However, collaborating means that several parties from various backgrounds come together – a situation that if not structured properly, could lead to undesired outcomes, misunderstandings and chaos in general.

Having a plan and sticking to it alone isn’t enough. One must be prepared to handle change and the uncertainty it can bring. In fact, unpredictability must be embraced, for it is through unpredictability that one is able to discover new possibilities and explore their application and feasibility.

3.  Put People First

Any co-creation endeavour must put people first. This takes two forms.

First, your team must be clear that the end user’s requirements must remain at the forefront of their decision making and ideation processes at all times. This could be extended to include encouraging the end user to explore his creativity in discovering a solution. End users have the invaluable advantage of hands on experience, but they don’t always recognise this fact.

Secondly, you, as the initiator, must keep your co-creation team motivated at all times. Incentives, recognition and appreciation are key; people like to be valued for their contribution. Equally important is feedback and support, to nurture development of the concept, keep lines of communication open and to help overcome barriers, which are an inevitable outcome of a new way of doing things.

Co-creation should be looked at as a win-win for all concerned and must focus on value creation for all the stakeholders involved – this ensures enthusiastic participation.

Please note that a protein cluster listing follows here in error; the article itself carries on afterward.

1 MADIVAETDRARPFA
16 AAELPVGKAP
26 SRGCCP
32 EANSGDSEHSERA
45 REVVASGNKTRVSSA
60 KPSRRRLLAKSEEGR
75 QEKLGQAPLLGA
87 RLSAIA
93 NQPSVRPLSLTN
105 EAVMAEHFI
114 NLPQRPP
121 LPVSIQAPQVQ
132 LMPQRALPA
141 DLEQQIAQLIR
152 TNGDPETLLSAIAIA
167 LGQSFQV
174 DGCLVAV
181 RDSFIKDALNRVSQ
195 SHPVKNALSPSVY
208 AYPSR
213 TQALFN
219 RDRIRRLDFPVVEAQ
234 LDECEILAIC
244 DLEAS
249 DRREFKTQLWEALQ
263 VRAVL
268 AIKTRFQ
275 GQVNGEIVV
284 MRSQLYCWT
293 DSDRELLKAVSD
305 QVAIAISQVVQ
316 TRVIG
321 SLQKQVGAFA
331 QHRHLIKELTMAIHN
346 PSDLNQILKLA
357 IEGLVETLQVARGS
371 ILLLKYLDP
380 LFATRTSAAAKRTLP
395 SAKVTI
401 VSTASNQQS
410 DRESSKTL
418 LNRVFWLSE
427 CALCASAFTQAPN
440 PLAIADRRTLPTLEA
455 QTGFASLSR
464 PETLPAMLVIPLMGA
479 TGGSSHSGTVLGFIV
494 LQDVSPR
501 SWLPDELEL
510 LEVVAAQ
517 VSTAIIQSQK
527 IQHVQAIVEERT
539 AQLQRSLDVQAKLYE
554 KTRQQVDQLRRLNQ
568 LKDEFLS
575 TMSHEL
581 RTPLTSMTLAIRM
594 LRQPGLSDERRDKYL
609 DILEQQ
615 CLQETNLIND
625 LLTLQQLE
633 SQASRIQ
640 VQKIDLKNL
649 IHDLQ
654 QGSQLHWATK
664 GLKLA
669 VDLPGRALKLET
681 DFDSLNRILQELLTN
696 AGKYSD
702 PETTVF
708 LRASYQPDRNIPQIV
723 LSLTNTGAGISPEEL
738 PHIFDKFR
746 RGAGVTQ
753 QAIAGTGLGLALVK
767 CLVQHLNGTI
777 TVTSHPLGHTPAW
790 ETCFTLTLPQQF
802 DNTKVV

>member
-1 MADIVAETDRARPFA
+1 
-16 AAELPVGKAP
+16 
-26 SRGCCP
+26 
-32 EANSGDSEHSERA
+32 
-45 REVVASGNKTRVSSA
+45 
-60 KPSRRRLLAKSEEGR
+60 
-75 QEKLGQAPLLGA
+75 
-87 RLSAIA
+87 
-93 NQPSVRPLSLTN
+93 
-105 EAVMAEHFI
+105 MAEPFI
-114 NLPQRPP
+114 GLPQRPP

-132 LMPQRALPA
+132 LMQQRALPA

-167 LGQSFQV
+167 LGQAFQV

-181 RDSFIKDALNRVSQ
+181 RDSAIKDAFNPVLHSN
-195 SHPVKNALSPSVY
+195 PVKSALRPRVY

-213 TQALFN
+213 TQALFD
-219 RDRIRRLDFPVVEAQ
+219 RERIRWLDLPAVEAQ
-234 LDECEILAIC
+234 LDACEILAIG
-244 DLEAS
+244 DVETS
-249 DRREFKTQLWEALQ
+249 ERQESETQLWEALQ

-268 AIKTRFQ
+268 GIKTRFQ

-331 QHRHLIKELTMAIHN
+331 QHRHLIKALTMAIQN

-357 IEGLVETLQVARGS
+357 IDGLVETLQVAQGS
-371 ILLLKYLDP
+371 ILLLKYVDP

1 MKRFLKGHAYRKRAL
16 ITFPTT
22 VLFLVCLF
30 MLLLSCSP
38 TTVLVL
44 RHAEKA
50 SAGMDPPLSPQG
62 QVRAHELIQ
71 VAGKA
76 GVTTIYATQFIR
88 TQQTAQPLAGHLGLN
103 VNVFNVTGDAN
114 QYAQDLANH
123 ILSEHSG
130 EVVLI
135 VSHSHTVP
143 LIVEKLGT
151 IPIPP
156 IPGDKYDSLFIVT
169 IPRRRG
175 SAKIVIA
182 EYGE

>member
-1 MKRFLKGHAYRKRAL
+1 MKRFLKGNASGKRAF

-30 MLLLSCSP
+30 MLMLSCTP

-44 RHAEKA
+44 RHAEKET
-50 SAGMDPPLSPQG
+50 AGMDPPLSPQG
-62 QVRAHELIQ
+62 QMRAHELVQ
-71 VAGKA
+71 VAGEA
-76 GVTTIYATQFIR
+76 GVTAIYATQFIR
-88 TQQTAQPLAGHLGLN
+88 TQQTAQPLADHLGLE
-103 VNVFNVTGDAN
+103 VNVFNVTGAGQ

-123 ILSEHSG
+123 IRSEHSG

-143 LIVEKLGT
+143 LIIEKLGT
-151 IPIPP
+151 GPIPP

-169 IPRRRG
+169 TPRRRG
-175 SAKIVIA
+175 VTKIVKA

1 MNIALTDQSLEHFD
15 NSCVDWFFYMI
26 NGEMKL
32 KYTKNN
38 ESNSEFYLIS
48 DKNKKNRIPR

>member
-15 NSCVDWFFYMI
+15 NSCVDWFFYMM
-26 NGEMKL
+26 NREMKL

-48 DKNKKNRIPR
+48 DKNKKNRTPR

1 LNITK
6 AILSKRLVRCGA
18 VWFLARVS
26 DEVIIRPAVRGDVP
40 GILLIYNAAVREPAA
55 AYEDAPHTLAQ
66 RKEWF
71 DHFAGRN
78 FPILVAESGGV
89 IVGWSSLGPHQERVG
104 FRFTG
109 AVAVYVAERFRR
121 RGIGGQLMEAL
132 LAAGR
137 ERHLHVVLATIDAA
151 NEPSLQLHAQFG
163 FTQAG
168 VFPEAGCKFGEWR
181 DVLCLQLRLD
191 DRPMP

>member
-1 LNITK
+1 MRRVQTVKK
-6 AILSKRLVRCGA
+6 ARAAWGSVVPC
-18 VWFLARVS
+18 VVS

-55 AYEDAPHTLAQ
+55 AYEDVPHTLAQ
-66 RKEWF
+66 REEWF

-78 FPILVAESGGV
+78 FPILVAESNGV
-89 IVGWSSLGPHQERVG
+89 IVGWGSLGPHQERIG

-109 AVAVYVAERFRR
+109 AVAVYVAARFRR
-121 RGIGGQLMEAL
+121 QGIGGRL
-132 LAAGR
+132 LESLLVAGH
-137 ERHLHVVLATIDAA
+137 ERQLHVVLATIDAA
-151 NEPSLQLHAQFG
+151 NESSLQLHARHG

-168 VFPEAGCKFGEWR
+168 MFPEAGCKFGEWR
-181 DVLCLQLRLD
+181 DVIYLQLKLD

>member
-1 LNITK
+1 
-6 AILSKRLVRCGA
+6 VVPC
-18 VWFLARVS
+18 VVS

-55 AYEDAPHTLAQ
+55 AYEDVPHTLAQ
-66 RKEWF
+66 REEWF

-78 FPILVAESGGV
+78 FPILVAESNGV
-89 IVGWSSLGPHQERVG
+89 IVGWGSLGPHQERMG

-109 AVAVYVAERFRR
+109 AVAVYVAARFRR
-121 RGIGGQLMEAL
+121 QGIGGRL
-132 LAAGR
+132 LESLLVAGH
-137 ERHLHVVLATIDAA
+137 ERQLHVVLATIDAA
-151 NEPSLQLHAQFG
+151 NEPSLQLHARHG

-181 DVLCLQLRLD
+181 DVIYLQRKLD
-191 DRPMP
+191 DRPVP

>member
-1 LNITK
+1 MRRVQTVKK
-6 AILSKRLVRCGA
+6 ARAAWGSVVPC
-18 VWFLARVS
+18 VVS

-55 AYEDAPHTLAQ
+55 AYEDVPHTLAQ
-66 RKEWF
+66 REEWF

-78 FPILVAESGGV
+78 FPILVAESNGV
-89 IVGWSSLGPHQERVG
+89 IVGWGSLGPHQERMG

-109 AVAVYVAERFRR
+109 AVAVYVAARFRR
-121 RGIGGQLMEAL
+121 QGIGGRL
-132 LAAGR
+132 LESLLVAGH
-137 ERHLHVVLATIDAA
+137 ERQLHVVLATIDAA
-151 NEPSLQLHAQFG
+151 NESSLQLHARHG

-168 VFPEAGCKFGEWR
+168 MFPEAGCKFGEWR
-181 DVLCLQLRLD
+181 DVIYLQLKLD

4.  Connect Creativity

The trends and innovations of the past 10 years or so across industries and businesses appear to indicate a shift towards more creative, non-traditional ways of developing solutions. This ties in directly with co-creation, which encourages connecting diverse creativity.

For example, one doesn’t traditionally see an architect working with a psychologist. But what if the psychologist could help the architect to understand the behaviour patterns and motivations of the particular market the architect is designing for? Isn’t it likely to generate a more user-centric and effective design?

As an initiator of co-creation you should encourage and facilitate connections between the people who could be most effective to your particular projects. At large companies this could also mean letting go of traditional approaches to innovation and management hierarchies.

In order to solve complex problems, people should be allowed to to freely and rapidly exchange information. This could take various forms, from reducing red tape to facilitating online platforms for interaction.

5.  Pick Pertinent Partners

While Point 4 above indicates opening up the avenues of creativity by including co-creators from various backgrounds, it is important to understand that this must be balanced with choosing the correct people for your particular project.

For example, if attempting to achieve major breakthrough ideas, it makes sense to include technologically sound partners – the best if possible – sometimes even with a competitor, as our example of co-creation between Apple and Microsoft in Part-2 of this series showed. On the other hand, if co-creating something for the greater good, it makes sense to include people with similar values, interests and goals. Wikipedia is a good example, with the common goal of participants being knowledge sharing at a single point.